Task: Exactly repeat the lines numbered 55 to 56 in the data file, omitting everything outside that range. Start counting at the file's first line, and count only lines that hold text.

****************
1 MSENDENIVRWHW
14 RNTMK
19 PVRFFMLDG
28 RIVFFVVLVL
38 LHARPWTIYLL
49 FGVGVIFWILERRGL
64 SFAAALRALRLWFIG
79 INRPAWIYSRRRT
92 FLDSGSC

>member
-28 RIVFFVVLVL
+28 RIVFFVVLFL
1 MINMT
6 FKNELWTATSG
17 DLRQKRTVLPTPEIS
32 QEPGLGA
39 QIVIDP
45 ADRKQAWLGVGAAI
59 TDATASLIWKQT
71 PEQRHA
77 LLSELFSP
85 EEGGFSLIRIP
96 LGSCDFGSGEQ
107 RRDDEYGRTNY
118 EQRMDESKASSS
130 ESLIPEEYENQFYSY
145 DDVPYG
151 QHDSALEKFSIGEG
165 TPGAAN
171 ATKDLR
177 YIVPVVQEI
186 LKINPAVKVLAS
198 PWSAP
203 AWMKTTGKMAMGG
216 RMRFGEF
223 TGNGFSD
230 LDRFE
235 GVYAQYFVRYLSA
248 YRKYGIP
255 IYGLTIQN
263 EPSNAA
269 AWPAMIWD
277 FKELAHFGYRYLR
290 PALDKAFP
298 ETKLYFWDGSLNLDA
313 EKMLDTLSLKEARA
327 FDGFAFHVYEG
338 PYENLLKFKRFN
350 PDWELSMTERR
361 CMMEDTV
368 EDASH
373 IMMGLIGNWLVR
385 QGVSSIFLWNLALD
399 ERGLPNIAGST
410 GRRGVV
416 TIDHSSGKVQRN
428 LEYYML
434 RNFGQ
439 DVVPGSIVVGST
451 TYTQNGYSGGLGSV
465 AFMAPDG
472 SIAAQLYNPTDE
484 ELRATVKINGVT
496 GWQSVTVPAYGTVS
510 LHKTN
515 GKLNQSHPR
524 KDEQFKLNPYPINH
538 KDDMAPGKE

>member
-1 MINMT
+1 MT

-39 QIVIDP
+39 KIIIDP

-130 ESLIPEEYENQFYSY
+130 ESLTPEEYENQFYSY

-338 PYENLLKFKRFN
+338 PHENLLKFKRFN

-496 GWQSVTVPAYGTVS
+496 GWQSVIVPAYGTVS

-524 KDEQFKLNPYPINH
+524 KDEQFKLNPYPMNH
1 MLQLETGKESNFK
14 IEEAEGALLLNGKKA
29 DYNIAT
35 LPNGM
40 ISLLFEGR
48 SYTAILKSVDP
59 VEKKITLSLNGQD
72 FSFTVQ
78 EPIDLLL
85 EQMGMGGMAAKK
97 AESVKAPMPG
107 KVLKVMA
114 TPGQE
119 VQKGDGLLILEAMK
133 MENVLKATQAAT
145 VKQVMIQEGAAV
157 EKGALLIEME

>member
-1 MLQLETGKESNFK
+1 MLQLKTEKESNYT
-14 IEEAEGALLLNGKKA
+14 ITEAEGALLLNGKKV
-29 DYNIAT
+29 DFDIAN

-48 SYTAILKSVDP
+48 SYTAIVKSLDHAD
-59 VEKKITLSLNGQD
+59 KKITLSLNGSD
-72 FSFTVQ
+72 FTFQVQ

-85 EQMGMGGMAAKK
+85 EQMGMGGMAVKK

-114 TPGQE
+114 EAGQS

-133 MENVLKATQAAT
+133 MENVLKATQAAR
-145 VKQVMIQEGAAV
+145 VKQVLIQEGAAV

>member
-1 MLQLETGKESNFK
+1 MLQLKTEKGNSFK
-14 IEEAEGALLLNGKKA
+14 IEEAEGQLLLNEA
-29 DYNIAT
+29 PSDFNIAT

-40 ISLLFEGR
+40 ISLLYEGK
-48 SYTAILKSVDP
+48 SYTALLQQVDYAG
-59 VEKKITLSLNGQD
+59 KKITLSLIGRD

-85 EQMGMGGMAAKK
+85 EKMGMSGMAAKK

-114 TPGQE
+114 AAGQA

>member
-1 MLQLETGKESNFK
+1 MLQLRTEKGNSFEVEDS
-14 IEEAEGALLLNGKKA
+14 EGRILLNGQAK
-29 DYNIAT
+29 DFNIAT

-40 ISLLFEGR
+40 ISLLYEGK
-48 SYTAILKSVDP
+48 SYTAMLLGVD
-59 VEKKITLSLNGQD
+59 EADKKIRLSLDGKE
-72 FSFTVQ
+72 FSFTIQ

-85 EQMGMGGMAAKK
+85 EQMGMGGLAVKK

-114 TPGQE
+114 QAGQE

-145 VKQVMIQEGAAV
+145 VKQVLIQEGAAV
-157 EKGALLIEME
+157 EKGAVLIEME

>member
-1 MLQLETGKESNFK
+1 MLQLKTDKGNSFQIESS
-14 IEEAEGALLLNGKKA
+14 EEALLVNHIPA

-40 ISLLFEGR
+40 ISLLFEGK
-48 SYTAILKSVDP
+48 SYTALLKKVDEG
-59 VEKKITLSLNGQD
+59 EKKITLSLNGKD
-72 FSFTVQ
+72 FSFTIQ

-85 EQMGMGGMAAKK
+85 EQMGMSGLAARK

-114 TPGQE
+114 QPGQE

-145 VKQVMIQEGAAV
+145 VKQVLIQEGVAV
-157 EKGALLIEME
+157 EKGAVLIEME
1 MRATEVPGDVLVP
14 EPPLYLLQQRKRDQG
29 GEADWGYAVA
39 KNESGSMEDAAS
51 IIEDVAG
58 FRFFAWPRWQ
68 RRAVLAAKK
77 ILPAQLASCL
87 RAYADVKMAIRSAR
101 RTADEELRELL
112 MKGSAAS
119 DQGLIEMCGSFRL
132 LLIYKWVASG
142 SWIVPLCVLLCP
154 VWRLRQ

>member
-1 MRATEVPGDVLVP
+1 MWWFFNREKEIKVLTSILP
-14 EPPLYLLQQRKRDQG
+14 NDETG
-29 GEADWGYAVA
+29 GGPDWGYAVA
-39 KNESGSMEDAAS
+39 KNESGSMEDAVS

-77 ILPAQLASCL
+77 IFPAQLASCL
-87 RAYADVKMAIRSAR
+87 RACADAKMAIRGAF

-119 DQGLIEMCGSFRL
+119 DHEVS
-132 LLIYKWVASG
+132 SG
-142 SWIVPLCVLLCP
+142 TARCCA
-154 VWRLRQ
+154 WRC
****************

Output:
410 GRRGVV
416 TIDHSSGKVQRN